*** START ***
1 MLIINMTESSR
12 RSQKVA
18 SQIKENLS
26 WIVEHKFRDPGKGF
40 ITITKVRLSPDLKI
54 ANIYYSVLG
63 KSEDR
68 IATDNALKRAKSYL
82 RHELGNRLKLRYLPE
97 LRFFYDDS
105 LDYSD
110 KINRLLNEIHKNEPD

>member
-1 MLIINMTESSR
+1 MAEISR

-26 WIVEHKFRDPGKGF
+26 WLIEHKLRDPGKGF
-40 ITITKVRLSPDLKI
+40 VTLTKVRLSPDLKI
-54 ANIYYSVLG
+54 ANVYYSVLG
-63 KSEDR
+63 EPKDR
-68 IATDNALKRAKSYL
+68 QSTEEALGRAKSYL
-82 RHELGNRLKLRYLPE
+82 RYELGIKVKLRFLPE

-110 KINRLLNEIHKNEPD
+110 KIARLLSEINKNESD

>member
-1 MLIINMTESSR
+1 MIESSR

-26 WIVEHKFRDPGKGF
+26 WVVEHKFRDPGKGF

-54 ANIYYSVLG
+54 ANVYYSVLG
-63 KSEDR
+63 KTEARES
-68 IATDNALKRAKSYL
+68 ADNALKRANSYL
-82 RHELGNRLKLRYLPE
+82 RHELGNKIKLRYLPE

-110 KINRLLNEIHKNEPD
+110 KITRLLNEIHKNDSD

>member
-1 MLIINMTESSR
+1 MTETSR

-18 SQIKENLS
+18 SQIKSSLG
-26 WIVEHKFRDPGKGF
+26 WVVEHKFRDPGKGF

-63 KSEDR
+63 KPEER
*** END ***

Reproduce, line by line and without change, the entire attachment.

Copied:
1 MLIINMTESSR
12 RSQKVA
18 SQIKENLS
26 WIVEHKFRDPGKGF
40 ITITKVRLSPDLKI
54 ANIYYSVLG
63 KSEDR
68 IATDNALKRAKSYL
82 RHELGNRLKLRYLPE
97 LRFFYDDS
105 LDYSD
110 KINRLLNEIHKNEPD

>member
-1 MLIINMTESSR
+1 MAEISR

-26 WIVEHKFRDPGKGF
+26 WLIEHKLRDPGKGF
-40 ITITKVRLSPDLKI
+40 VTLTKVRLSPDLKI
-54 ANIYYSVLG
+54 ANVYYSVLG
-63 KSEDR
+63 EPKDR
-68 IATDNALKRAKSYL
+68 QSTEEALGRAKSYL
-82 RHELGNRLKLRYLPE
+82 RYELGIKVKLRFLPE

-110 KINRLLNEIHKNEPD
+110 KIARLLSEINKNESD

>member
-1 MLIINMTESSR
+1 MIESSR

-26 WIVEHKFRDPGKGF
+26 WVVEHKFRDPGKGF

-54 ANIYYSVLG
+54 ANVYYSVLG
-63 KSEDR
+63 KTEARES
-68 IATDNALKRAKSYL
+68 ADNALKRANSYL
-82 RHELGNRLKLRYLPE
+82 RHELGNKIKLRYLPE

-110 KINRLLNEIHKNEPD
+110 KITRLLNEIHKNDSD

>member
-1 MLIINMTESSR
+1 MTETSR

-18 SQIKENLS
+18 SQIKSSLG
-26 WIVEHKFRDPGKGF
+26 WVVEHKFRDPGKGF

-63 KSEDR
+63 KPEER